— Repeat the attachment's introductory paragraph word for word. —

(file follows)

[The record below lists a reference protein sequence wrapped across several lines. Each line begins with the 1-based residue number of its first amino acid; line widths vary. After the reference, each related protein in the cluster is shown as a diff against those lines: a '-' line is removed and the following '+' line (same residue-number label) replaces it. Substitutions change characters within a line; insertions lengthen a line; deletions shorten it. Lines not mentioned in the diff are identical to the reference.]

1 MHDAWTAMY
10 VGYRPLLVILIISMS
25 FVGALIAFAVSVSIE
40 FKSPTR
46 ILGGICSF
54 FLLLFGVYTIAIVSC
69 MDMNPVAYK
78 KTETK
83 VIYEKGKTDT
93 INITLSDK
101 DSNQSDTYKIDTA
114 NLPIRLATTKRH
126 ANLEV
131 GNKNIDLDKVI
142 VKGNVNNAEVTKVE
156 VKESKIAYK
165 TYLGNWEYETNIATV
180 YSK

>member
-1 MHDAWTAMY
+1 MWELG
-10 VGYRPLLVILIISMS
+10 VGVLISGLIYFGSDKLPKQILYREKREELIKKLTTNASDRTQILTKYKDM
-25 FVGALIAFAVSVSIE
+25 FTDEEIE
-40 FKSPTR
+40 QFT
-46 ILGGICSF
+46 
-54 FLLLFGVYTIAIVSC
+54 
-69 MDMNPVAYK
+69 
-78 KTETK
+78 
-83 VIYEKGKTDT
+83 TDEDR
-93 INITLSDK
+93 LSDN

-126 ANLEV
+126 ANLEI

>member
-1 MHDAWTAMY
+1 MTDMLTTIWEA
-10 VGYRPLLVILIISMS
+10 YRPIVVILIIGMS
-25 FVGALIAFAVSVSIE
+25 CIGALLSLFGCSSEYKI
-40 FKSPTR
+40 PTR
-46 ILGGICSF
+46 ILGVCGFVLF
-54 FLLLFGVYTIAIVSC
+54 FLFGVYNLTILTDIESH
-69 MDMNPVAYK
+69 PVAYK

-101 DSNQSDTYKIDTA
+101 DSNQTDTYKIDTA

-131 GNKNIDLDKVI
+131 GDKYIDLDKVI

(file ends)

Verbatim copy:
[The record below lists a reference protein sequence wrapped across several lines. Each line begins with the 1-based residue number of its first amino acid; line widths vary. After the reference, each related protein in the cluster is shown as a diff against those lines: a '-' line is removed and the following '+' line (same residue-number label) replaces it. Substitutions change characters within a line; insertions lengthen a line; deletions shorten it. Lines not mentioned in the diff are identical to the reference.]